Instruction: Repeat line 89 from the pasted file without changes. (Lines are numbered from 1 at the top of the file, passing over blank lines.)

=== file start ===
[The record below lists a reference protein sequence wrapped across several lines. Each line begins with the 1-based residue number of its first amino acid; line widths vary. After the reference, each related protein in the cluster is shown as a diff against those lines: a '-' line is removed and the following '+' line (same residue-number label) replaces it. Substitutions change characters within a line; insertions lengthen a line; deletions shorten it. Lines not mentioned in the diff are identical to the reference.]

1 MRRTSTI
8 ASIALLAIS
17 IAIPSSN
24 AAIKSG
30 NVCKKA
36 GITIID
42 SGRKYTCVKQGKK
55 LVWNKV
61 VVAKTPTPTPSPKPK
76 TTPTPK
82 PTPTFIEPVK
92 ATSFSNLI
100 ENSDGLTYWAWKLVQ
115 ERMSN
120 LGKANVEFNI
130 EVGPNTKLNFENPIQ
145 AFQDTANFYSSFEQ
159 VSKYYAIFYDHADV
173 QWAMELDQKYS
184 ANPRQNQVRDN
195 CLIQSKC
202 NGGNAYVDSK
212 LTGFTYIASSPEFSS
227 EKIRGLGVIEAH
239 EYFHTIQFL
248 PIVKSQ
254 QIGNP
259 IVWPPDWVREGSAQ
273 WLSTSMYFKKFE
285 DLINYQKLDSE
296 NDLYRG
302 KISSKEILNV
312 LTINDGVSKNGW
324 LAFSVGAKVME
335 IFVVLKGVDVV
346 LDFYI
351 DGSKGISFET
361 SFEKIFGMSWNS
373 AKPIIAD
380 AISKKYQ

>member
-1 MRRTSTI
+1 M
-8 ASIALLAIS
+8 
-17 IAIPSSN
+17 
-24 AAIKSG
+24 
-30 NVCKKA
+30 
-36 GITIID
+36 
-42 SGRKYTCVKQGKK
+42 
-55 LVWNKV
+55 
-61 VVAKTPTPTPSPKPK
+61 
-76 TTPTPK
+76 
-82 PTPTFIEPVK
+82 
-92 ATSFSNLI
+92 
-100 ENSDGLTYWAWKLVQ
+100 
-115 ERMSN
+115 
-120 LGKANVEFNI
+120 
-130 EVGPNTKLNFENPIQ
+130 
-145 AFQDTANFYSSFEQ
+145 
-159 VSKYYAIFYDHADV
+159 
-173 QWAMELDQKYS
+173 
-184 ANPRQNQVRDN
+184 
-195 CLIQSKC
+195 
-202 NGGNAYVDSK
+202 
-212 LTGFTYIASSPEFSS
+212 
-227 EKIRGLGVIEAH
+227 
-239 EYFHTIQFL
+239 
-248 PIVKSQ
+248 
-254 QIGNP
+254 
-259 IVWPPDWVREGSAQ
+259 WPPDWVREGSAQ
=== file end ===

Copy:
-227 EKIRGLGVIEAH